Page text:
Data for pan evaporation (Epan) were obtained from two self-made replications of the US Weather Bureau “Class A” evaporation pans installed at the Rwasave fishpond and Gisunzu meteorological station. The reference potential evapotranspiration was established for data collected from June 2009 to May 2011. In order to obtain the real open water evaporation, the estimated Epan was to be compensated for by a pan factor (fpan), where the pan factor depends on the type of pan used, pan environment and climate. For the “Class A” evaporation pan,
Table 2. Annual rainfall for 1973/1974 using Thiessen polygon method (mm).
fpan varies between 0.35 and 0.85 with an average value of 0.70  . Based on a relative high humidity (>70%), moderate wind speed and green crops on a windward side distance in the order of 10 m  , an empirically derived pan factor of 0.55 was used, Table 3.
The final, actual or adjusted crop factors (Kadj) was calculated as shown in Table 4.
The dominant crops and their corresponding characteristics were described in  and the adjusted evaporation coefficient (Kadj) is therefore equal to 0.74.
The Actual Evapotranspiration (Equation (2.5)) becomes:
Table 3. Reference evapotranspiration for 2009-2011 (mm).
Table 4. Calculation of adjusted evaporation coefficient 2009-2011.
To estimate the final crop factors to be used for the calculation of the Actual Evapotranspiration (1973-1974), the land cover was assessed for the entire catchment during 1973-1974 (Table 5).
The adjusted evaporation coefficient (Kadj) is therefore equal to 0.75.
The Actual Evapotranspiration (AET) becomes:
a. Discharge in 2009-2010
To investigate surface water discharge in Migina catchment, five gauging stations were installed in 2009 Table 6.
Before the newly installed gauging stations in 2009, six old gauging stations were installed in 1993, but were destroyed during the Rwandan crisis of 1994. Therefore, Runoff coefficient was used to deduce the amount of discharge that flowed out of Migina catchment between 1973 and 1974. The rational method (Equation (2.6)) was used to know the runoff coefficient for the catchment.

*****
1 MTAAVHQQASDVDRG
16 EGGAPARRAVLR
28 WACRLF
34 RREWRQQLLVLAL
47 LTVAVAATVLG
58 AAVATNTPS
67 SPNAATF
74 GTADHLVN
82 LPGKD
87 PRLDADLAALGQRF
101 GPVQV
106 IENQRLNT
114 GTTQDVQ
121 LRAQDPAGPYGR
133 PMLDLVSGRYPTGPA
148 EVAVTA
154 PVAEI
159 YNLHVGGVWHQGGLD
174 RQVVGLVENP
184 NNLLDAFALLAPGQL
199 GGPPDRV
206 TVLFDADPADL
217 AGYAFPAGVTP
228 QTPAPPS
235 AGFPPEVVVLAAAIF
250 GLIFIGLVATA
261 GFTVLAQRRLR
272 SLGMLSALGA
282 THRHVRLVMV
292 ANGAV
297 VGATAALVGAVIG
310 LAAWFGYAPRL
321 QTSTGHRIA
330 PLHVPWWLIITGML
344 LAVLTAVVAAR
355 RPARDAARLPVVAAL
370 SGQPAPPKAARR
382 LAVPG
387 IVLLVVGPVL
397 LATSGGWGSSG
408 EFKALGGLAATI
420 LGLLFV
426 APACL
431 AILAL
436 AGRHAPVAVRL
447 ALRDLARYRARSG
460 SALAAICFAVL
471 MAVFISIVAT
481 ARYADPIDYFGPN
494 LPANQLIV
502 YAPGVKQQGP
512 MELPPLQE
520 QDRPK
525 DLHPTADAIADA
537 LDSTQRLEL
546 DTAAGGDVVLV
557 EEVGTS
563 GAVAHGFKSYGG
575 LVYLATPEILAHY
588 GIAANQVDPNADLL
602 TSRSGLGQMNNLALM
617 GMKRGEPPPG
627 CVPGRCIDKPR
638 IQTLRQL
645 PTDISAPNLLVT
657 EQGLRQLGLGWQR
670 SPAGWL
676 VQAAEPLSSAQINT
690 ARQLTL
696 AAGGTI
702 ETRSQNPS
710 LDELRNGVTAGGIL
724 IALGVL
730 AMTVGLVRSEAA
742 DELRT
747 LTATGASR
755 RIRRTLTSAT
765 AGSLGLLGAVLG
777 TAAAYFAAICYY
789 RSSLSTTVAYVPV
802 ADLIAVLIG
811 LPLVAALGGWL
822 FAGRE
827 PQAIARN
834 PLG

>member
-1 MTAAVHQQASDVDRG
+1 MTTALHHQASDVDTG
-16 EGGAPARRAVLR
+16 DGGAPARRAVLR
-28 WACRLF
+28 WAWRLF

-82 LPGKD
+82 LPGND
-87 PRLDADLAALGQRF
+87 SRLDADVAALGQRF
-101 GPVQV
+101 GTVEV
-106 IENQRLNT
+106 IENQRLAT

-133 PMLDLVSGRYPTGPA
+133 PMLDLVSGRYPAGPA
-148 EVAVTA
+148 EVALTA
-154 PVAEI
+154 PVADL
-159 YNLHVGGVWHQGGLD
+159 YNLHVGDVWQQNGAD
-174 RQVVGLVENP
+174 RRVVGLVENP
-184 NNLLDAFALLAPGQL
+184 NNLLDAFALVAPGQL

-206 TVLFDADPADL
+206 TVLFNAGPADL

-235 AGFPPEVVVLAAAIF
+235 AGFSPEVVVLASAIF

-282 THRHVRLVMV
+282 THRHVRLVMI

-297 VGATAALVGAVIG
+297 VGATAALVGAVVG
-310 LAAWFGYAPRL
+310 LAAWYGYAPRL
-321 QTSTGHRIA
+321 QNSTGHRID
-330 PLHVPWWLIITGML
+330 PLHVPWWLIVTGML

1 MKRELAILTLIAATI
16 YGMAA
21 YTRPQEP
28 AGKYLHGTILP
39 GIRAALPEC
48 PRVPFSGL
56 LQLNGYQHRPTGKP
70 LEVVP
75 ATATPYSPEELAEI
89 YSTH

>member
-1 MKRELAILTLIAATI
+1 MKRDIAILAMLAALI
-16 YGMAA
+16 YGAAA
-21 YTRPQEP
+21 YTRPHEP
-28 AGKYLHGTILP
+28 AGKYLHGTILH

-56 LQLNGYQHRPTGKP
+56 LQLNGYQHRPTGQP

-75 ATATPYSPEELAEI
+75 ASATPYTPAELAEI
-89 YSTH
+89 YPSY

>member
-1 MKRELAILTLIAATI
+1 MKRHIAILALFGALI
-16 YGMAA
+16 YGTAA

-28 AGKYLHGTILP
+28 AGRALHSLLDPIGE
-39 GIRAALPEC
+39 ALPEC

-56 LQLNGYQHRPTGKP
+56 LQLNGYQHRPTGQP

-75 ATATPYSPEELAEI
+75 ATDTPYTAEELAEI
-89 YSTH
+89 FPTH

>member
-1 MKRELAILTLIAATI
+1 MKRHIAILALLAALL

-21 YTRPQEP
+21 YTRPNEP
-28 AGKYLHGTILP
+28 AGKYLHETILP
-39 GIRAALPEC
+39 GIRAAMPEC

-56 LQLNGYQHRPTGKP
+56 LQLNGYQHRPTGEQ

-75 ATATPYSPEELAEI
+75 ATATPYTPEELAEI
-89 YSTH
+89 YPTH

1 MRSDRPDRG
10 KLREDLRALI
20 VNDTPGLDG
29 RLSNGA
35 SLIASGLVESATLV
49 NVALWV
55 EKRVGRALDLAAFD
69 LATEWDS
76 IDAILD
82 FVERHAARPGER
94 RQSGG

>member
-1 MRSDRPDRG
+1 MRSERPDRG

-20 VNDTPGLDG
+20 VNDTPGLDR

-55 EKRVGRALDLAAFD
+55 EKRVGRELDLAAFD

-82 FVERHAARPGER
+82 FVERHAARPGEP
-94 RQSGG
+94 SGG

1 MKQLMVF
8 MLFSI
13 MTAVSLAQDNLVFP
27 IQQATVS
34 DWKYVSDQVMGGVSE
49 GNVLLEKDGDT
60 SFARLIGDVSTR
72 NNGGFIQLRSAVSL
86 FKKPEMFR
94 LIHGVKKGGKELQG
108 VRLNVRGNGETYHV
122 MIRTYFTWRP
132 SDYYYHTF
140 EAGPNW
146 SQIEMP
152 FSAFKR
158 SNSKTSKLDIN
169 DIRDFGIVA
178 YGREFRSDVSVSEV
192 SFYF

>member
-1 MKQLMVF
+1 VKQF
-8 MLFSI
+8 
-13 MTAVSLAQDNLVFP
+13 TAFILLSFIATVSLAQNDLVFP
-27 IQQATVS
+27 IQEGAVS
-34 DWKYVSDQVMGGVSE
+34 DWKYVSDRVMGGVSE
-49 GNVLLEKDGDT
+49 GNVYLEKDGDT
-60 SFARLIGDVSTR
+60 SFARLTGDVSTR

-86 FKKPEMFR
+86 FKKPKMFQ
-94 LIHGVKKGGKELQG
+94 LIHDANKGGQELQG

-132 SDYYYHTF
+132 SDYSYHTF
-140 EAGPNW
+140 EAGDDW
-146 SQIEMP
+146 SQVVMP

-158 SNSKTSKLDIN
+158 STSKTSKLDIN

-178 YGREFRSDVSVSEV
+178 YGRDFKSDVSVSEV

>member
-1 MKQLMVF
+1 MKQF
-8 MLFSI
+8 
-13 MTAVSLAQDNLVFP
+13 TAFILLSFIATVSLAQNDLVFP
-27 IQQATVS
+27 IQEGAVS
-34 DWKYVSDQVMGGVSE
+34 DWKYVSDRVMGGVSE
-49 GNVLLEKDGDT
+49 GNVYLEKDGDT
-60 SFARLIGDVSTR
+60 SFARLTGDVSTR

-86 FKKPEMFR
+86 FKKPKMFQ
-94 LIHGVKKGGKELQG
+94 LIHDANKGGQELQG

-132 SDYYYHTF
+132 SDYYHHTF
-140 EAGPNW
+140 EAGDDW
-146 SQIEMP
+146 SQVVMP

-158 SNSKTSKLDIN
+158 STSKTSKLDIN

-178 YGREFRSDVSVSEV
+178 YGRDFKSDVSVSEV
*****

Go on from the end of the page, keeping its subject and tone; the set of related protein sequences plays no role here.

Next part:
Table 5. Calculation of adjusted evaporation coefficient for 1973-1974.
Table 6. Average discharge for 2009-2010.
For urban areas, the runoff coefficient is C1 = 1.
The C2 (runoff coefficient) for the remaining land cover was therefore obtained as shown below;
3. Results and Discussions
3.1. Water Balance of Migina Catchment between 2009 and 2011
The water balance (Equation (2.1)) is given by:
Inflows in this study are related to Precipitation (P).
Outflow relates to Evapotranspiration (E) + Outlet discharge (Q).
Stock (S) is the quantity of water stored in the catchment.
Therefore, the inflow in Migina catchment or the annual rainfall for June 2009-May 2011 is 1325.34 mm.
The outflow for Migina catchment is represented by evapotranspiration and outlet discharge where the annual reference evapotranspiration is 854.88 mm while the annual actual evapotranspiration for Migina catchment is equal to 597.80 mm. Also, the outlet discharge (the average) is equal to 1.13 m3/s.
In estimating the water balance of Migina catchment for June 2009-May 2011, the following equation was used.
From the results obtained:
The water balance of Migina catchment during June 2009 to May 2011 is calculated and found to be:
And can be simplified as:
The change in stock within Migina catchment during June 2009 to May 2011 is estimated to be 152 millions of m3.
3.2. Water Balance of Migina Catchment between 1973 and 1974
The inflow in Migina catchment (annual rainfall for 1973-1974) is 1191.5 mm. The outflow such as the annual reference evapotranspiration is equal to 768.55 mm. Therefore, the annual actual evapotranspiration for Migina catchment is equal to 576.41 mm. Meanwhile, the average discharge for 1973-1974 stands at 0.65 m3/s.
The water balance of Migina catchment for 1973-1974 is obtained as follows;
From the results obtained:
The water balance of Migina catchment during 1973-1974 is calculated and found to be:
And can be simplified as: